This message is the first of a series describing my exploration of Functional Reactive Programming (FRP).
Although I already had quite a bit of experience with imperative reactive programming, I discovered FRP while reading the book of Paul Hudak: "The Haskell School of Expression".Articles about FRP have also been published by The Yale Haskell Group . Most of the contents of this message and the followings has been quite largely inspired by these sources of information.
I started my own implementation of a FRP library with 2 goals in mind:
- To gain a better understanding about this very peculiar domain.
- To assess F# in a real functional context.
type Time = float
type 'a Behavior = Time -> 'a
Although this choice is correct, we rather use the next one. The very reason of this will be made clear in a following post.
type 'a Behavior = Beh of (Time -> 'a)
With this simple type, it is already easy to define some behavior.
|Kind of Behavior||Implementation|
|The constant 1||
let oneB = Beh (fun _ -> 1.0)
|The constant "hello world!"||
let helloB = Beh (fun _ -> "Hello World!")
|The time itself||
let timeB = Beh (fun t -> t)
|The time times 3||
let time3B = Beh (fun t -> t * 3.0)
|Sine of the time||let sinB = Beh (fun t -> System.Math.Sin t)|
|Sine of the triple of the time||let sin3B = Beh (fun t -> System.Math.Sin (t * 3.0))|
To ease the creation of behavior, we can write some useful combinators:
constB: transforms a constant into a Behavior:
//val constB : 'a -> 'a Behavior
let constB v = let bf t = v
let oneB = constB 1
let helloB = constB "Hello World!"
Considering the last 3 Behavior, the situation is a bit more complex. I.e. time3B looks very much like to timeB and it even seems possible to express time3B in terms of timeB:
let time3B = let (Beh time) = timeB
let bf = fun t -> 3.0 * (time t)
in Beh bf
time3B can be further modified if timeB and the partial application ((*) 3.0) are moved outside of the body of time3B:
let time3B = let liftB f b = let (Beh bf) = b
let lbf = fun t -> f (bft)
in Beh lbf
in liftB ((*) 3.0) timeB
Now, liftB is independent from the rest and can be defined as a stand alone combinator:
// val liftB : ('a -> 'b) -> 'a Behavior -> 'b Behavior
let liftB f b = let (Beh bf) = b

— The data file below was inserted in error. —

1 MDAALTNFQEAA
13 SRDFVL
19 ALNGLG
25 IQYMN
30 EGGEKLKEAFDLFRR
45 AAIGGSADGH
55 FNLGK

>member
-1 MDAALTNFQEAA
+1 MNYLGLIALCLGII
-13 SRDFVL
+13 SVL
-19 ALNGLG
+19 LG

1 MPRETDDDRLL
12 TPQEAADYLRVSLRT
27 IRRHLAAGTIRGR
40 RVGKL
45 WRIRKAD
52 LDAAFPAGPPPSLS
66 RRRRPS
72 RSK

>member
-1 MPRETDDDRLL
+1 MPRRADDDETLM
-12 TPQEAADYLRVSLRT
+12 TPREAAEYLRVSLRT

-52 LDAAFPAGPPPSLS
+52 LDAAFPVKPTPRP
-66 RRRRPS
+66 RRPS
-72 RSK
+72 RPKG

let lbf = fun t -> f (bf t)
in Beh lbf
As a result, not only time3 but also sinB and sin3B can be defined using liftB:
let time3B = liftB ((*) 3.0) timeB
let sinB = liftB System.Math.Sin timeB
let sin3B = liftB System.Math.Sin (liftB ((*) 3.0) timeB)
We see that combinators such as liftB allow us to combine Behavior and functions in order to create new Behavior. However the syntax is still a bit heavy.
The syntax can be simplified quite a lot if we look at the signature of liftB. It is a function that takes as (first) argument a function that maps a value of type 'a to a value of type 'b. liftB then returns a function that maps a value of type 'a Behavior to a value of type 'b Behavior.
liftB is a function that transforms a function defined 'in the world ' of any type (a', 'b) into a function defined in the world of Behavior.
We can then write:
let sinF = liftB System.Math.Sin
let sinB = sinF timeB
let tripleF = liftB ((*) 3.0)
let sin3B = sinF (tripleF timeB)
In the same way, combinators that lift function with many arguments can be defined.
//val lift2B : ('a -> 'b -> 'c) -> 'a Behavior -> 'b Behavior -> 'c Behavior
let lift2B f b1 b2 = let (Beh bf1) = b1
let (Beh bf2) = b2
let nbf t = f (bf1 t) (bf2 t)
in Beh nbf
//val lift3B : ('a -> 'b -> 'c -> 'd) -> 'a Behavior -> 'b Behavior -> 'c Behavior -> 'd Behavior
let lift3B f b1 b2 b3 = let (Beh bf1) = b1
let (Beh bf2) = b2
let (Beh bf3) = b3
let nbf t = f (bf1 t) (bf2 t) (bf3 t)
in Beh nbf
Here are some examples of lifted functions.
// val ( .* ) : (int Behavior -> int Behavior -> int Behavior)
let (.*) = lift2B (*)
// val ( ./ ) : (int Behavior -> int Behavior -> int Behavior)
let (./) = lift2B (/)
// val mapB : ('a -> 'b) Behavior -> 'a list Behavior -> 'b list Behavior
let mapB f b = (lift2B List.map) f b
Rem: because of the (almost) ubiquity of the "Value Restriction" error, mapB must be defined as a real function, its 'f' and 'b' arguments must appear explicitly.
error FS0030: Value restriction. Type inference has inferred the signature
val mapB : (('_a -> '_b) Behavior -> '_a list Behavior -> '_b list Behavior)
Either define 'mapB' as a syntactic function, or add a type constraint to instantiate the type parameters.
Before ending this first post, here are a couple of functions that execute a Behavior, that is, invoque the time to value function held/transported by a Behavior.
// val runOne : 'a Behavior -> Time -> 'a let runOne b t = let (Beh bf) = b in bf t // val runList : 'a Behavior -> Time list -> 'a list let runList b t = let (Beh bf) = b in List.map bf t // val runSeq : 'a Behavior -> seq<Time> -> seq<'a> let runSeq b t = let (Beh bf) = b in Seq.map bf t